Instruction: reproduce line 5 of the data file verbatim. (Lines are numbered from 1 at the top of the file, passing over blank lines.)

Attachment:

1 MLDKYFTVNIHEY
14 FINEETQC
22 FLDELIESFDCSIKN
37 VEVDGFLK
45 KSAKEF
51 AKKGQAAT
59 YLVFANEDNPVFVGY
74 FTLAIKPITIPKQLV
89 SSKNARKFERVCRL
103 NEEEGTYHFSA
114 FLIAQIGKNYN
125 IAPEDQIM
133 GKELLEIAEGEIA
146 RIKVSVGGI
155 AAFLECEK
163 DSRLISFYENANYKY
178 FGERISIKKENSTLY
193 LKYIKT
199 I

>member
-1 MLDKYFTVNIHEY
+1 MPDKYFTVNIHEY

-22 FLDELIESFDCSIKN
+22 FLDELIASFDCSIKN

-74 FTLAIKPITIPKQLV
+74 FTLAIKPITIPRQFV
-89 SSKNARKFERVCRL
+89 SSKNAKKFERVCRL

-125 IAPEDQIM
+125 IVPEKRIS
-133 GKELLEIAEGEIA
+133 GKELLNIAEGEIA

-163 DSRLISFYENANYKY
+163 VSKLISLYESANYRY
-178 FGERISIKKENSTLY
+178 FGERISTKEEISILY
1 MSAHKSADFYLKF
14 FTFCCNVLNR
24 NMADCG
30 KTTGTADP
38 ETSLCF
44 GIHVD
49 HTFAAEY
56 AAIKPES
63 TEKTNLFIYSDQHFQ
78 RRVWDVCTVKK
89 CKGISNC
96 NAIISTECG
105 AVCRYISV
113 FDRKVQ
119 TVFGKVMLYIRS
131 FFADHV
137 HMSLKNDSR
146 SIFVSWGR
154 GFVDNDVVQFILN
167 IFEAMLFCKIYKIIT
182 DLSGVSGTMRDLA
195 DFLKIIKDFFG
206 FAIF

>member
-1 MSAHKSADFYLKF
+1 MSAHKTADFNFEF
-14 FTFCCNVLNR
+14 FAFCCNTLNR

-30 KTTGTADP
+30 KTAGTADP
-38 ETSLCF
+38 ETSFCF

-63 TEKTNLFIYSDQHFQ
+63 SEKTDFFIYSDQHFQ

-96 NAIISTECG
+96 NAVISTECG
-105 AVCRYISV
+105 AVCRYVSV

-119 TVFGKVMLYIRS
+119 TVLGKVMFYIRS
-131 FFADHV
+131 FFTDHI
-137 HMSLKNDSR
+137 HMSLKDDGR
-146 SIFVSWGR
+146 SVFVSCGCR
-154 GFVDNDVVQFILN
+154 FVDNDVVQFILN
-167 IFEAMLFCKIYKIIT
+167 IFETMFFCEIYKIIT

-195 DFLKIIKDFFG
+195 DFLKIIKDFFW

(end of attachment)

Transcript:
45 KSAKEF